It is our earnest request to…ensure that these basic rights are upheld by the Government in Iran.
Indian senior advocates - Fali S. Naraman, Soli J. Sorabjee (3 June 2008)
Two “prisoners of conscience” I came to know at Tehran’s Evin Prison are Mahvash Sabet and Fariba Kamalabadi. The women, along with their five male colleagues, are leaders of Iran’s largest religious minority group, the Baha’i community…
Mahvash, Fariba and their five male colleagues are expected to be tried in Branch 28 of Tehran’s Revolutionary Court. This was where I was convicted in April on a bogus charge of espionage and sentenced to 8 years’ imprisonment. I was extremely fortunate that my case gained growing international attention, which helped lead to my release.
The Baha’is’ case also requires this attention. The U.S. government and international community can boost their efforts at the highest levels to raise this case and put pressure on the Iranian authorities to drop the charges against the Baha’is, as well as other prisoners of conscience, and to release them immediately.
Roxana Saberi, journalist (8 July, 2009)
The [Iranian] government's efforts to identify and monitor individual members of the Baha’i community are a particularly troubling part of the strategy to eliminate the Baha’i community of Iran as a viable entity. In the past, aggressive efforts to identify members of a minority group often have been the precursor to deliberate and premeditated violence in the form of ethnic cleansing and, ultimately, genocide.
Lieutenant General Romeo Dallaire, Canadian Senate, former Force Commander of the UN peacekeeping force for Rwanda 1993-1994 (16 June, 2010)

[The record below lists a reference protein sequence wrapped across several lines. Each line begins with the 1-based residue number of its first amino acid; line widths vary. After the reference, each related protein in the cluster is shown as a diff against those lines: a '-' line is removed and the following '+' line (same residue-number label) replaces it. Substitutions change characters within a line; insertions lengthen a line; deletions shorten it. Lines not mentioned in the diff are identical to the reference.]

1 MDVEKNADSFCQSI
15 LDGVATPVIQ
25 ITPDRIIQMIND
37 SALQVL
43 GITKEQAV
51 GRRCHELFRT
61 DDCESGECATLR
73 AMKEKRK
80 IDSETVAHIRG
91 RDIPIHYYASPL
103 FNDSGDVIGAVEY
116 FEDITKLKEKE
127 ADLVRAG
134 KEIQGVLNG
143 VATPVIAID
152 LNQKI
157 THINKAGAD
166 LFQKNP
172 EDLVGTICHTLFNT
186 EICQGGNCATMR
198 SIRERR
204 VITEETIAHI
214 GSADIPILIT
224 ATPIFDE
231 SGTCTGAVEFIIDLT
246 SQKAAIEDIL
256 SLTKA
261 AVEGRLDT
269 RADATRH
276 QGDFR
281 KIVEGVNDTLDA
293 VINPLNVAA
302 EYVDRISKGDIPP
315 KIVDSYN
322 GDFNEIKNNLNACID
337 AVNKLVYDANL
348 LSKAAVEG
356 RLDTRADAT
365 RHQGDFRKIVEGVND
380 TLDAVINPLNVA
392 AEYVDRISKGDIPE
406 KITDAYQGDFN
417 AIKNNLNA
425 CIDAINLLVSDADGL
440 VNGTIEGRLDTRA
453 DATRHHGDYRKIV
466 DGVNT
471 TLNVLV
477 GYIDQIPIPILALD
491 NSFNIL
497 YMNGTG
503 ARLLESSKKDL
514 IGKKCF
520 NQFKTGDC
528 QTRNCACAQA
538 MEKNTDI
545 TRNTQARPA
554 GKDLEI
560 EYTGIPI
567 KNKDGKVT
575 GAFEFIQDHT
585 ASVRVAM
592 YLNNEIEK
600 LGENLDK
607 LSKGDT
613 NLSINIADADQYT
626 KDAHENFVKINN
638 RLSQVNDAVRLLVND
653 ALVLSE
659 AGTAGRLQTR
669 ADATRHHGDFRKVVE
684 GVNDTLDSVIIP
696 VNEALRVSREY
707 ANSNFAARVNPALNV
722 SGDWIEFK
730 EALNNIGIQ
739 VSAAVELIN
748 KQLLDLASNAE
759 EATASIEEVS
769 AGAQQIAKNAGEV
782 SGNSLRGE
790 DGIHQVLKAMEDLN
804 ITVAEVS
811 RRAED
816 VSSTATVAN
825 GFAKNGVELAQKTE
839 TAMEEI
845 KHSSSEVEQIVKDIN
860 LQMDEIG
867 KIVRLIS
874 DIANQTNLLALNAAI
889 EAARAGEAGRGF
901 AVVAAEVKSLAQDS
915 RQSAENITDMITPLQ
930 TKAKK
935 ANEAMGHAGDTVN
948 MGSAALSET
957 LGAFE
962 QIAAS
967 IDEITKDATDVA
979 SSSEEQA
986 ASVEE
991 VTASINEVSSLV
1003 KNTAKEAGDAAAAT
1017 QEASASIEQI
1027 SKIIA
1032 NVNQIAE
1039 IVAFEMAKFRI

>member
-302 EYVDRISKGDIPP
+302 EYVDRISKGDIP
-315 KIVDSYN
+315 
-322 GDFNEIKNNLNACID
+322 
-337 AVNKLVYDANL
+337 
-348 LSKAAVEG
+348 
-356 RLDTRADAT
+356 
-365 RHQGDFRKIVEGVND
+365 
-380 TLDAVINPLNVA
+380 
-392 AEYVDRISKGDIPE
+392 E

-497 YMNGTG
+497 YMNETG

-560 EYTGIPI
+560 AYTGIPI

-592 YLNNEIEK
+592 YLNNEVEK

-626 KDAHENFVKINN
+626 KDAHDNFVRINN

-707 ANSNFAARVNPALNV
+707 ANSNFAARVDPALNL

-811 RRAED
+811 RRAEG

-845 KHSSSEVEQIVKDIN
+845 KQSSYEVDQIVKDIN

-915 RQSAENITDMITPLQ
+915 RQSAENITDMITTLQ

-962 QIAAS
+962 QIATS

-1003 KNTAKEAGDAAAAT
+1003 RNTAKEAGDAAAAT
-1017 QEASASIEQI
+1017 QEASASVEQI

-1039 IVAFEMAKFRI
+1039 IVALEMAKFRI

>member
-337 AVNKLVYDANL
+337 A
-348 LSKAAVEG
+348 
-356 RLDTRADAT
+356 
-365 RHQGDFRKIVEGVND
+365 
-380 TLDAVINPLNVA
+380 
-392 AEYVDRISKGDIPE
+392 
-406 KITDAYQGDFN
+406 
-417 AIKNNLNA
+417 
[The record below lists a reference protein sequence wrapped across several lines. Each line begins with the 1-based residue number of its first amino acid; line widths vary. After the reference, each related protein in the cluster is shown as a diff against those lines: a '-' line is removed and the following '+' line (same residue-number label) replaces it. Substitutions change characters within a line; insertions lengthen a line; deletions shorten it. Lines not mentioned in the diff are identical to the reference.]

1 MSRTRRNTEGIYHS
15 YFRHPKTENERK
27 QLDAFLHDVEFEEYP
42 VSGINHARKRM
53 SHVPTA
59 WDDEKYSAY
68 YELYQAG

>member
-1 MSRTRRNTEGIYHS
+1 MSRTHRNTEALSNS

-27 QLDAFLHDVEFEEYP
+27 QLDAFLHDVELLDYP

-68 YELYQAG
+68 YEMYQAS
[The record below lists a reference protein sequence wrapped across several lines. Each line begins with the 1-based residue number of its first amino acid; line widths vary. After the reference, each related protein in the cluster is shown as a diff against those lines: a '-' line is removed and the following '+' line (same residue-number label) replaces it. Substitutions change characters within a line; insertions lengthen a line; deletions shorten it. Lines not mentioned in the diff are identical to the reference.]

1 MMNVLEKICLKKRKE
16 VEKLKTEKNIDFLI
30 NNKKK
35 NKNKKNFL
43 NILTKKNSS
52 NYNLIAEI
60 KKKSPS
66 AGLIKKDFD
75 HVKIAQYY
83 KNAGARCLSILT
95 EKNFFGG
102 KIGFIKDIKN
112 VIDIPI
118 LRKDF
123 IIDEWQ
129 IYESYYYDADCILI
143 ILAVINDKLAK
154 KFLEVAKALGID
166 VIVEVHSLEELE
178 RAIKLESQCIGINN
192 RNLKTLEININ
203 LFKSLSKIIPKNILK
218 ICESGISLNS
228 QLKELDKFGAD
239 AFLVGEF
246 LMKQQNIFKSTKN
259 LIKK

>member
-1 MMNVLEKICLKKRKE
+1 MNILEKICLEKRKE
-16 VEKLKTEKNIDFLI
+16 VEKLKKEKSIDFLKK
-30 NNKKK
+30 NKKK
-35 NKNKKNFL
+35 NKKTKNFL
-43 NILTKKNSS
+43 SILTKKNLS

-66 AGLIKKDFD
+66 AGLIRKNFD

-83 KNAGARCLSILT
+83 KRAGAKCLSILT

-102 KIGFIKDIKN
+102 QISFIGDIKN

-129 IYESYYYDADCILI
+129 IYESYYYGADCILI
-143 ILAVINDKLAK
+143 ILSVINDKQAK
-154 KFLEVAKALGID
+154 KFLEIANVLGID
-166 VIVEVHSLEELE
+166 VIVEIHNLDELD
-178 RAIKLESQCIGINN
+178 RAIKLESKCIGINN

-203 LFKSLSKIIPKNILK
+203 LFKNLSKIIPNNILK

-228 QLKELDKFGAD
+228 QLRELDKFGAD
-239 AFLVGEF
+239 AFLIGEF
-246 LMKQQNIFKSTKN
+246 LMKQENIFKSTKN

The sentences against the representatives of the Baha’i Faith are a shocking signal and an immense disappointment for all who have hoped for an improvement of the human rights situation in Iran. We have strong doubts about the fairness and transparency of the judicial procedure and I deeply deplore this.
Jerzy Buzek, President of the European Parliament (11 April 2010)
At the forefront of all of our minds…is the fate of the seven Baha’i leaders awaiting trial in Iran. We have raised our concerns with the Iranian government and I urge the authorities to ensure that these individuals receive a fair trial and ask them to put an end to discrimination against the wider Baha’i community within Iran.
Gordon Brown Prime Minister of the United Kingdom (22 April 2009)
The Islamic Republic of Iran has ratified the major international Human Rights instruments such as the international Covenant on Civil and Political Rights (CCPR). It is therefore legally bound to uphold the basic rights of these detainees…
We once again reiterate that the safety and well being of the seven detainees are the responsibility of the State and that any harm to them would amount to a gross violation of their rights.